Like many high school seniors, Mikayla Hanna, a senior at Lake City High School, worries about how she will pay for college.
With a 4.6 grade point average, the salutatorian knew she would receive some academic scholarships to help pay for college, but she was still concerned with how she would pay what those scholarships didn’t cover.
Hanna can rest easy now that she has earned a Gates Millennium Scholarship that will pay her college expenses beginning with her undergraduate studies and continuing until she earns her doctorate. She has been admitted to the Meyerhoff Scholars program at the University of Maryland – Baltimore County, where she will enter into a joint MD/Ph.D. program. Hanna will leave home June 6 to participate in a summer program at the university.
“I was most worried about the money for college,” Hanna said. “A lot of people stress out or drop out [of college] because of money and I won’t have to worry about that.”
Hanna said she received a letter Monday informing her of the scholarship award and she immediately called her grandmother, Leatha Hanna. “I was overwhelmed,” her grandmother said. “The more I think about it, the more I want to cry.”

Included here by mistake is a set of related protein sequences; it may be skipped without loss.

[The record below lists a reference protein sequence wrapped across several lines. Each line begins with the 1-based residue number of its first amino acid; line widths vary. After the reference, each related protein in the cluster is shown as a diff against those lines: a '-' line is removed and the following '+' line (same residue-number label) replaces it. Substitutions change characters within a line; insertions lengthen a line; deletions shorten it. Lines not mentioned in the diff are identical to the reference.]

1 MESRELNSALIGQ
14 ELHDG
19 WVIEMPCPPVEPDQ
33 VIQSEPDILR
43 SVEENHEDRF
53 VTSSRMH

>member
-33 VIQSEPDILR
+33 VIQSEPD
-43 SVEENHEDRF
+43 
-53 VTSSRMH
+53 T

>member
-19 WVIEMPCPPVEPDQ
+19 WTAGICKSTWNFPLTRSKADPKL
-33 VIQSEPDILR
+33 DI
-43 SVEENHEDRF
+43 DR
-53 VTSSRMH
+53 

She is the first student in Florence County School District Three to receive the prestigious scholarship that is awarded to 1,000 students each year nationwide.
“I am so proud of Mikayla!” said Laura Hickson, assistant superintendent and superintendent-elect. “Our mission in Florence School District Three is to ensure our students are college and/or career ready, and the Lake City Graduation Initiative is one of the initiatives we have in place to ensure students, particularly students who are first generation college students, have the guidance for successfully attaining postsecondary pathways. The LCGI coaches, as well as the great teachers who have taught Mikayla, were very instrumental in Mikayla’s achievement,” Ms. Hickson added. “This achievement represents the potential of our children in our district and communities. Additionally, this achievement represents the need for continuing the implementation of the LCGI.”
Hanna plans to major in biochemistry and focus on biofabrication, which is the automated production of tissues and organs to address health challenges in medicine.
Hanna said her interest in biofabrication stems from the loss of her mother and other relatives who may have been saved if biofabrication of organs were available at the time.
As a freshman, Hanna took both chemistry and biology at Lake City High, although she said she really didn’t like science at the time. LCH science teacher Nina Blake and a summer internship at Claflin University where she was exposed to scientific research sparked an interest, she said.
Although the application process for the Gates Millennium Scholarship was grueling, including submitting eight essays, Hanna said she received a lot of support and assistance from FCSD3’s Lake City Graduation Initiative and its College Planning Cohort, which assists Lake City High students with completing and submitting college and scholarship applications as well as financial aid forms.